GARDNER IN A MINUTE
- What was the last book you read? The Girl Who Kicked the Hornet’s Nest – fantastic, couldn’t put it down
- Which is your favourite sports team? Leicester City FC
- What’s your favourite holiday destination? The coastline, mountains and deserts of the south-west United States
- Where and when was the last time you got drunk? Really drunk. Many years ago at a Christmas party
- Tell us something about you that would surprise people? On holiday I would rather camp out in the wilderness than stay in a seven star downtown hotel
- Are you by nature a pessimist or an optimist? An optimist
- If your life had a theme song, what would it be? Always Look on the Bright Side of Life
- If you weren’t involved in agriculture, what would you be doing? I’ve never considered doing anything else but I like photography
What do you see as the big challenges facing UK agriculture?
We have got to rise to the challenge of producing more while reducing the negative impact on the environment. We also need to increase the extent to which we enhance the environment. These three challenges will be driven by technology, especially precision technologies that deliver the concept of producing more for less.
They have the potential to reduce the amount of inputs we use in terms of seed, fertilisers and chemicals. Precision livestock technology will reduce antibiotic use, for example. I think we will slowly see genomics have an impact on our ability to produce more, either with or without GM.
The Royal Show fell apart in 2009 after 170 years. Does English agriculture merit a national royal agriculture show, considering the Scots, Welsh and Irish all have one?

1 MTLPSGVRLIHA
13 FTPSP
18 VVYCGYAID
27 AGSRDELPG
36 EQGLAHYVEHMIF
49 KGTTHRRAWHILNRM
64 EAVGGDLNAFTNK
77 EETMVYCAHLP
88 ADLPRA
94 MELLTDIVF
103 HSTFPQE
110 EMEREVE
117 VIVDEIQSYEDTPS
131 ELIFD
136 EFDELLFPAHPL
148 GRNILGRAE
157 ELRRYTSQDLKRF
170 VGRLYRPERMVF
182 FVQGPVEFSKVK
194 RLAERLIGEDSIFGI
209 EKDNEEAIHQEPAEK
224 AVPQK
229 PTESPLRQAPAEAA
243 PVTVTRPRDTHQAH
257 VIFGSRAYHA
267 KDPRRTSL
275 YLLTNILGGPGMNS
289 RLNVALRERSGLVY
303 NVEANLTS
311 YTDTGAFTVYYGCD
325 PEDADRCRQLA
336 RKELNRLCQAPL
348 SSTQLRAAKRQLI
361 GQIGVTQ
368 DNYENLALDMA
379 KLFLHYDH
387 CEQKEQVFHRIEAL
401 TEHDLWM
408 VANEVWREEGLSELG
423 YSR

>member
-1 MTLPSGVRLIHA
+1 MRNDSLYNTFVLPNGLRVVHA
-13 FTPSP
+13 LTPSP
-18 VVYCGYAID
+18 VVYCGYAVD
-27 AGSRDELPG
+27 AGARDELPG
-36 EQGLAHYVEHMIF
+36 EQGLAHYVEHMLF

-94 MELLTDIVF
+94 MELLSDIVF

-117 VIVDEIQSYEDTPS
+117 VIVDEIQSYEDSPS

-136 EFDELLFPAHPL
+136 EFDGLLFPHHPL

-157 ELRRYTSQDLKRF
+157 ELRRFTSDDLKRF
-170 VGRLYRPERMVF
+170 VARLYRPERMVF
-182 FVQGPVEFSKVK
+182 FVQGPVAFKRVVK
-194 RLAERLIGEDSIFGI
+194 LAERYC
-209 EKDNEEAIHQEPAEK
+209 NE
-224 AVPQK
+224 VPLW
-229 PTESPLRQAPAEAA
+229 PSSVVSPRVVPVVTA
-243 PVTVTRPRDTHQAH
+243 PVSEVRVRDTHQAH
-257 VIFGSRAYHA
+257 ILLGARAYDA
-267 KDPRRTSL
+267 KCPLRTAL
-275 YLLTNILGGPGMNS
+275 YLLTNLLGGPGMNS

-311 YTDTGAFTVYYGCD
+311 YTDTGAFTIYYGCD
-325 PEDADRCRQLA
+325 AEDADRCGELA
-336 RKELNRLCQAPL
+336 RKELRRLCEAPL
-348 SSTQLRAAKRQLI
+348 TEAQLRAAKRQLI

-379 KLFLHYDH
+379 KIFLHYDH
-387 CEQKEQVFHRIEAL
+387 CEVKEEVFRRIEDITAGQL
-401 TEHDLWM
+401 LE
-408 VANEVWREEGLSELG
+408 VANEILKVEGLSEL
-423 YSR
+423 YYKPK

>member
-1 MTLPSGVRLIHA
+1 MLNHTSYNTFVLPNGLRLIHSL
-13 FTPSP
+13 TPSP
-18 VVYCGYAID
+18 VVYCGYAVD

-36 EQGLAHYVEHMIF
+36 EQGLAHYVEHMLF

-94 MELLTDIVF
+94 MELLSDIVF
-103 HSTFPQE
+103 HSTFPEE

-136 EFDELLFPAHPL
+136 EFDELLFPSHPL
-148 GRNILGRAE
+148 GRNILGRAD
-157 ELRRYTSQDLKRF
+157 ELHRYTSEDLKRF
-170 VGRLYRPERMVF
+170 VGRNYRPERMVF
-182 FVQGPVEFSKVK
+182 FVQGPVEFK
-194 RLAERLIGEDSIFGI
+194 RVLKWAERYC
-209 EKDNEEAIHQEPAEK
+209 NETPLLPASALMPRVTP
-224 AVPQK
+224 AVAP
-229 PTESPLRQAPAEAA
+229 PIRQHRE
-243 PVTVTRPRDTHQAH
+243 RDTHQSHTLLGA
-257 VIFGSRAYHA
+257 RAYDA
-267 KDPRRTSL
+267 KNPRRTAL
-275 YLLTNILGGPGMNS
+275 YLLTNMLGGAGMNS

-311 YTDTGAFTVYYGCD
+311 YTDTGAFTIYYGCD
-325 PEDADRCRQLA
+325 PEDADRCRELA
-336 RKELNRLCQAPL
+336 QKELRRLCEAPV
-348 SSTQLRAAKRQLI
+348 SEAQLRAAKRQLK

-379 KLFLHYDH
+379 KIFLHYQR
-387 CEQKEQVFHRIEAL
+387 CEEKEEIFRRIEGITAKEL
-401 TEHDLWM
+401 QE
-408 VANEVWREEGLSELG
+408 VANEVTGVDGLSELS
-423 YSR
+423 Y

It was very sad that the Royal Show closed. Certain aspects of the show have not been fully replaced by others, but a large part of its technical remit has been picked up by the specialist events. The rise of other specialist events reflected what was going on demographically in agriculture through the 1980s and 1990s, with farms becoming bigger and more specialised. We have no plans to reintroduce a general show like the Royal Show, but we are always looking for opportunities for specialist technical events.
Now the Royal Show is no longer on offer, is there any point in being a RASE member?
Membership numbers have been declining since the closure of the Royal Show. They are fairly static at the moment and we would hope to see an increase over the next 12 months. My role is to build a compelling membership offer. We are launching an individual membership offer this year, which will be based around access to the work we are doing and various events we are holding around the country.